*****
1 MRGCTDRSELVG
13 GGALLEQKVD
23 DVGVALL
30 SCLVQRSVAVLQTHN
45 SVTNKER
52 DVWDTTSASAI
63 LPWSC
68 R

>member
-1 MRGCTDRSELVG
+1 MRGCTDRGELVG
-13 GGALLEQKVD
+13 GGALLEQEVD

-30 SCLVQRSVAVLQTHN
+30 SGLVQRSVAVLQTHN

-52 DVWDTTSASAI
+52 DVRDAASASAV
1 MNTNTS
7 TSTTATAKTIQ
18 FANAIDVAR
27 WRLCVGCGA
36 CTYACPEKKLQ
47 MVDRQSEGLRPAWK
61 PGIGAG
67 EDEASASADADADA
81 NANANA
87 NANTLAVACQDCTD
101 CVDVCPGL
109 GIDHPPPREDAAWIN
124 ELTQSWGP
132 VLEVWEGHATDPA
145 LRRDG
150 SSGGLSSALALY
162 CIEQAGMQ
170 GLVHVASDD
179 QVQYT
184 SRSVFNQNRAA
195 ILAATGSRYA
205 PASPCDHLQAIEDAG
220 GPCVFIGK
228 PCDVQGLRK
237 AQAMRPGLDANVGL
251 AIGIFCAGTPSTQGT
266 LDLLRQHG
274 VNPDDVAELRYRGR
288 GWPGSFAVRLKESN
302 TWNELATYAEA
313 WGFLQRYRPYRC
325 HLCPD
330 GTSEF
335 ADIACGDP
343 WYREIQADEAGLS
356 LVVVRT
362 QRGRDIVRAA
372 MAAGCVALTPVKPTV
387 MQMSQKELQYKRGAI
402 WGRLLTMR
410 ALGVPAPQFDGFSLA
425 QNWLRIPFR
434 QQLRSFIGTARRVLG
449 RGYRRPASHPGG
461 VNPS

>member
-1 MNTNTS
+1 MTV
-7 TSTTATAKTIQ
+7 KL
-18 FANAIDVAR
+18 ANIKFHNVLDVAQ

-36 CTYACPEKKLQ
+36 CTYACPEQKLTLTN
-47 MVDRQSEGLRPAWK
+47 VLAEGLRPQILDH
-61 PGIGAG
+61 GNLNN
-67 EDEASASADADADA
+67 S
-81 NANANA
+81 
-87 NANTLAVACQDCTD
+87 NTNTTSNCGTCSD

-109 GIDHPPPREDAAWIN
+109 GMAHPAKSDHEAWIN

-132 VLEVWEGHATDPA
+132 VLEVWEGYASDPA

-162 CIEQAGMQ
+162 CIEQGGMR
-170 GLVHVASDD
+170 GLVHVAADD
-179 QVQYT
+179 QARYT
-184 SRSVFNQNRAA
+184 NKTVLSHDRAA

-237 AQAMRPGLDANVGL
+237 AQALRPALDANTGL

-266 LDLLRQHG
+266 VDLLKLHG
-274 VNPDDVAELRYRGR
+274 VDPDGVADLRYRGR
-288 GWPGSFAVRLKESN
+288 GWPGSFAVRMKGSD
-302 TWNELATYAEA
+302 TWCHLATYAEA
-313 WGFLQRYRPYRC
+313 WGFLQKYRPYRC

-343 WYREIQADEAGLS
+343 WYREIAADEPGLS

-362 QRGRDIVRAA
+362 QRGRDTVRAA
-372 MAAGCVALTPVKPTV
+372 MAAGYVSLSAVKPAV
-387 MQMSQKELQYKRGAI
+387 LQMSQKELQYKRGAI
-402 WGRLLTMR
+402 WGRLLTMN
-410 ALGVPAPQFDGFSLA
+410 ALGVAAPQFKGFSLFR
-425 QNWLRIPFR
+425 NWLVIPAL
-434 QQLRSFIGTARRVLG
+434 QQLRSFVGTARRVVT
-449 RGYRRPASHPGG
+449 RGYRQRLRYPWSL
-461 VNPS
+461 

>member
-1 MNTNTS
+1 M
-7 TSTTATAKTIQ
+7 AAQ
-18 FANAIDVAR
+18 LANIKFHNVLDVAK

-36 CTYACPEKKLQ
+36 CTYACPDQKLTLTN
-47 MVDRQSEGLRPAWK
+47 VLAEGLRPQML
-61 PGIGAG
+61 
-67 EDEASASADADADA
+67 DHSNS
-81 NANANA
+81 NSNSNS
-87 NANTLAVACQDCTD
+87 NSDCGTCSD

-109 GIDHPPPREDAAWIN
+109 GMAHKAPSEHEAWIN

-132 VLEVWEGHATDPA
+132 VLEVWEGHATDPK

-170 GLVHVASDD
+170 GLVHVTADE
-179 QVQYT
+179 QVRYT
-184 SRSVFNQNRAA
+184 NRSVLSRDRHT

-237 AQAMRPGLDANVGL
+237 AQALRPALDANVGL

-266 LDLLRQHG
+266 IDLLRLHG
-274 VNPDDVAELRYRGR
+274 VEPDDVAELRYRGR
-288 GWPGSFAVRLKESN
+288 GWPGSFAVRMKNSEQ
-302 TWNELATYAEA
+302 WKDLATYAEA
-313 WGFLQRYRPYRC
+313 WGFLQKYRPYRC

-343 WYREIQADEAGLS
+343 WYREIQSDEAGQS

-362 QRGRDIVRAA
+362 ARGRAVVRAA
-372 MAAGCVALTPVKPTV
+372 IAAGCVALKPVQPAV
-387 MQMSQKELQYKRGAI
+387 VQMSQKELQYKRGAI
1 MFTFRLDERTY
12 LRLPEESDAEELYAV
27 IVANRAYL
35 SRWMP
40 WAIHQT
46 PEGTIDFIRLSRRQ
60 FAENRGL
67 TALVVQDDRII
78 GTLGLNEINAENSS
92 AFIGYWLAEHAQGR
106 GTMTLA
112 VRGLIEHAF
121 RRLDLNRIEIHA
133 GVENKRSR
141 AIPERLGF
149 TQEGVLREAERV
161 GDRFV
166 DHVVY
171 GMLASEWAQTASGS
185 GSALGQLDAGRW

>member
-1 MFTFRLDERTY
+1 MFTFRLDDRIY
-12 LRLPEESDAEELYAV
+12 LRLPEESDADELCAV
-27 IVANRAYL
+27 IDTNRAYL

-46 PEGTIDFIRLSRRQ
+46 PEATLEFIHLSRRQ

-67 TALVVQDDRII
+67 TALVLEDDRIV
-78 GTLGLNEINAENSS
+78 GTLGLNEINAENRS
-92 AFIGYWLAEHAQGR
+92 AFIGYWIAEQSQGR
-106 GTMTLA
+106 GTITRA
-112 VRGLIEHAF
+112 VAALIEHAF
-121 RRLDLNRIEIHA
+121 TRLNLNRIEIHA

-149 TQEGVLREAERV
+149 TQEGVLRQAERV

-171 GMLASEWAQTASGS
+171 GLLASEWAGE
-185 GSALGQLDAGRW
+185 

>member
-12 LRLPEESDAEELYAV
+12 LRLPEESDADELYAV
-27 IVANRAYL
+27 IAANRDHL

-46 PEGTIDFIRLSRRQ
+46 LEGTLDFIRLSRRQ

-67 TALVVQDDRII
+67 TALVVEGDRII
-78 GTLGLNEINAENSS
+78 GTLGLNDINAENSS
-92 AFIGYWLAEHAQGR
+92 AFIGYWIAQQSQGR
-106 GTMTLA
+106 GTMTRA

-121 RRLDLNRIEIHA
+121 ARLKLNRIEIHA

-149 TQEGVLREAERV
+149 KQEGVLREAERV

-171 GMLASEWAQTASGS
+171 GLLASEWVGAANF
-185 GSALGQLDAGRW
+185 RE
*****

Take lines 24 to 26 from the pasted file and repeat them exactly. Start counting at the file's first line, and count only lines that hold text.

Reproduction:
61 PGIGAG
67 EDEASASADADADA
81 NANANA